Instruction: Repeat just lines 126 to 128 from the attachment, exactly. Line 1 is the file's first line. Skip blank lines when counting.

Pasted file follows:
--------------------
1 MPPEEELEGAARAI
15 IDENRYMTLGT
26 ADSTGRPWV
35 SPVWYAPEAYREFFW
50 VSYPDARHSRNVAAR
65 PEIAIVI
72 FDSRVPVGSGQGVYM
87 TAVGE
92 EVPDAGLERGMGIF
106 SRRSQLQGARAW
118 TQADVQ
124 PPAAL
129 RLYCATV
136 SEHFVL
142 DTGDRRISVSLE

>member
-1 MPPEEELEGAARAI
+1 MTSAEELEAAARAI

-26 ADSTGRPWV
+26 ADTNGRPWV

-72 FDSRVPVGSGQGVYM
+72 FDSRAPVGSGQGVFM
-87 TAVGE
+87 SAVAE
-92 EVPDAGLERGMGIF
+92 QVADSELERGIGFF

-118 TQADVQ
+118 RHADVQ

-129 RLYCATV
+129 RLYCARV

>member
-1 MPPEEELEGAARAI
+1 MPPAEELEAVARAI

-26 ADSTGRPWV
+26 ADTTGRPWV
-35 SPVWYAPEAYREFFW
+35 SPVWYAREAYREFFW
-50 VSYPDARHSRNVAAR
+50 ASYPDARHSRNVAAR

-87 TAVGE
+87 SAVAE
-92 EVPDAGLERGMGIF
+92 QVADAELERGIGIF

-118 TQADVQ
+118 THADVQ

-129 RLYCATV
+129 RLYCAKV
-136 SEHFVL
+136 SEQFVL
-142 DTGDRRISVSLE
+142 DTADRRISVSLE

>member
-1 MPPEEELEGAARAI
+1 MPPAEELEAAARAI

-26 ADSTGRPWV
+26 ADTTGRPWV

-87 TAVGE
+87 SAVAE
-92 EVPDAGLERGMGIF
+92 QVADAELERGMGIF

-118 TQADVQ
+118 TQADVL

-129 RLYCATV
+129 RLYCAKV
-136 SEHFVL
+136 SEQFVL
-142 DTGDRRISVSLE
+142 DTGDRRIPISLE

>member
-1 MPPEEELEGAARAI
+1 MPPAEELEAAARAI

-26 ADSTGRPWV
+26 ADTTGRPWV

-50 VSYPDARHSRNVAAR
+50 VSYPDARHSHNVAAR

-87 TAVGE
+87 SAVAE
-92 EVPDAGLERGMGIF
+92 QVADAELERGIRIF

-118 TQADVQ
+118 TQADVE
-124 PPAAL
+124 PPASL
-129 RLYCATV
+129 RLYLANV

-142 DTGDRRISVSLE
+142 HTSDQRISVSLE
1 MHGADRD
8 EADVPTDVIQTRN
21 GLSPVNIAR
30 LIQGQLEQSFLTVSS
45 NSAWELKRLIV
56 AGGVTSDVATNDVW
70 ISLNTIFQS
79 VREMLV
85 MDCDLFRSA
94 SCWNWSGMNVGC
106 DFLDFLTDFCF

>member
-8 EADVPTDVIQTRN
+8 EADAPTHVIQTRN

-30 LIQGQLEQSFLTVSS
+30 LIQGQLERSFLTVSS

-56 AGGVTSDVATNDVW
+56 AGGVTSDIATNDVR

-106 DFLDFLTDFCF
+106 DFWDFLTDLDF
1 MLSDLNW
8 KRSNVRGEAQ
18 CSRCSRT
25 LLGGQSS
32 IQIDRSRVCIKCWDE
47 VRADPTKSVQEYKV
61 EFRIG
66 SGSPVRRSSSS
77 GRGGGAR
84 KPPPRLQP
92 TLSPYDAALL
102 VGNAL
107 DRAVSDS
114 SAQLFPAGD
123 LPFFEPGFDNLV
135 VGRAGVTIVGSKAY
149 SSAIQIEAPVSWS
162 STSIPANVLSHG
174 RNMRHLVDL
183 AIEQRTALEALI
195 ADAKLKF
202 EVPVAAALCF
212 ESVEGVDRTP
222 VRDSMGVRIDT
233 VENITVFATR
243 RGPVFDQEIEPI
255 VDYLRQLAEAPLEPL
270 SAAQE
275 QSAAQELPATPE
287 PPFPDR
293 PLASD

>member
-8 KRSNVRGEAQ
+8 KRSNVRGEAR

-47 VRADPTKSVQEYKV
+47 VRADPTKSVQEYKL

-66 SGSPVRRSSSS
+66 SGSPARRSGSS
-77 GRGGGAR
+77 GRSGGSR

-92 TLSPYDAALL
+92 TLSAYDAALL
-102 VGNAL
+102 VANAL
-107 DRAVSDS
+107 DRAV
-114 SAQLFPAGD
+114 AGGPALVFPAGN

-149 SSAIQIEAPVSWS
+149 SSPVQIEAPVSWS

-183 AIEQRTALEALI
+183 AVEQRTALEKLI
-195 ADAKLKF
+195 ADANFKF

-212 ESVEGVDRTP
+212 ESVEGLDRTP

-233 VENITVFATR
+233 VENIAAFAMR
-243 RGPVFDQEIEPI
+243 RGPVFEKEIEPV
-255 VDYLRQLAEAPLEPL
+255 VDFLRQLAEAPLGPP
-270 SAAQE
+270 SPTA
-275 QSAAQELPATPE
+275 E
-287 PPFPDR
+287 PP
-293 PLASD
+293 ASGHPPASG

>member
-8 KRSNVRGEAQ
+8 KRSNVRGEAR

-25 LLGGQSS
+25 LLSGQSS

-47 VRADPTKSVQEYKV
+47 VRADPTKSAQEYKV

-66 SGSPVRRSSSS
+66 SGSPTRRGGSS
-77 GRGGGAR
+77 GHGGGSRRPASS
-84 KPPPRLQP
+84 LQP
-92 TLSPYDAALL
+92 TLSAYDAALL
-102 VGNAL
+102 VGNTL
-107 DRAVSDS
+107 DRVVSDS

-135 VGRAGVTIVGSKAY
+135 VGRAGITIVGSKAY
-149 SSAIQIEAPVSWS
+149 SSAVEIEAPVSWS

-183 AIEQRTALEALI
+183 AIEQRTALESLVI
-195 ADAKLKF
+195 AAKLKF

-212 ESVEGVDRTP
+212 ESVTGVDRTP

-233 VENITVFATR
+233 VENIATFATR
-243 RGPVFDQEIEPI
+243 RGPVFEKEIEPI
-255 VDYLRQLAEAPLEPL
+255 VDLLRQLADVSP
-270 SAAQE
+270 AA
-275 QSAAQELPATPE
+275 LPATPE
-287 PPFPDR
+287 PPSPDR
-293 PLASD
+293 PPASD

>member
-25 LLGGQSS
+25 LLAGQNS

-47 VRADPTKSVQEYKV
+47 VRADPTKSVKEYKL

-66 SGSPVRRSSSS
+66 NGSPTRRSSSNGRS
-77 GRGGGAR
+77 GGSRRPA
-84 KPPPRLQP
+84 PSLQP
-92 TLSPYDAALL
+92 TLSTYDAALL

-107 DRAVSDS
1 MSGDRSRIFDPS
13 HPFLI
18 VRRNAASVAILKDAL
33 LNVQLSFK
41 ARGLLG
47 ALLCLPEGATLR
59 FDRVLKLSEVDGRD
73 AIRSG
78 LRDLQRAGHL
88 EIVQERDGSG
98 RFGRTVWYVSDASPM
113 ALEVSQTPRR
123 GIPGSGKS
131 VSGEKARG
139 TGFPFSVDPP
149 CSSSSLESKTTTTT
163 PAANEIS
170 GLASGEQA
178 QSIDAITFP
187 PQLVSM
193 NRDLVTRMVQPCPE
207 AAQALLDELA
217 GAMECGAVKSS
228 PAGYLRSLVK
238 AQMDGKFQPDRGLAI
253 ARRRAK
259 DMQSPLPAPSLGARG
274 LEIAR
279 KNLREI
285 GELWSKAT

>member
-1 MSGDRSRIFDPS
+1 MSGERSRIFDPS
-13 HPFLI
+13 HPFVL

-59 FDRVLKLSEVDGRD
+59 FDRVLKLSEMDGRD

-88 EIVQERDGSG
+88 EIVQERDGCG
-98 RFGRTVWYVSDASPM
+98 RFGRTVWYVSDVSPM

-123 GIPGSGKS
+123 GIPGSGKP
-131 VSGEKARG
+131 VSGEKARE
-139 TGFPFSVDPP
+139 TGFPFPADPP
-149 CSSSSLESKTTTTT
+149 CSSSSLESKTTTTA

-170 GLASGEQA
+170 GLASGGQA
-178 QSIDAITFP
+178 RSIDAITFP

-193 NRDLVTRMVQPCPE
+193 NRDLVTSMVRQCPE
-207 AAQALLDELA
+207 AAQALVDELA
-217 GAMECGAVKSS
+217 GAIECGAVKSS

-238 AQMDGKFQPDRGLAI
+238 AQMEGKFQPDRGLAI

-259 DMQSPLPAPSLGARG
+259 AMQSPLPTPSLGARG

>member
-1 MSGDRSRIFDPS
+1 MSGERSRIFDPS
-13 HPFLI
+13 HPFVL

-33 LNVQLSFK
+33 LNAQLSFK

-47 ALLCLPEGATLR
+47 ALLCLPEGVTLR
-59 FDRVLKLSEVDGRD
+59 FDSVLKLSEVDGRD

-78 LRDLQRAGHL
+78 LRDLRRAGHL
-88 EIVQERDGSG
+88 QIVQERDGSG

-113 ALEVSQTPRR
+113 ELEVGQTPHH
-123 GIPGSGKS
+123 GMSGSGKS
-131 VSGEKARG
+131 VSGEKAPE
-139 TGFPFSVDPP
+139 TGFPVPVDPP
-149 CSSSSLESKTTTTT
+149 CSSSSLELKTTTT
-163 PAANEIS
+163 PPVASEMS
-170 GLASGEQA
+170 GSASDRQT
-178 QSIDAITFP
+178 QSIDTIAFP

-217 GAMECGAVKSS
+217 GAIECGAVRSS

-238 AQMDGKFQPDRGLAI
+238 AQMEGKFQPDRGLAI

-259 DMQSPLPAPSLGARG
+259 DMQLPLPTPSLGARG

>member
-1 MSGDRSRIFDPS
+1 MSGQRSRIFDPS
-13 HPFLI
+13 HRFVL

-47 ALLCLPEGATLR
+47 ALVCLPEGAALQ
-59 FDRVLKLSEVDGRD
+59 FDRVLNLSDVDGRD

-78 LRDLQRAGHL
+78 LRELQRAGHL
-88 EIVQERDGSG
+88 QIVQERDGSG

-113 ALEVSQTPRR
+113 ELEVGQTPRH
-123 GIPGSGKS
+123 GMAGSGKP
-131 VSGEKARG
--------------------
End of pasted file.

174 RNMRHLVDL
183 AIEQRTALEALI
195 ADAKLKF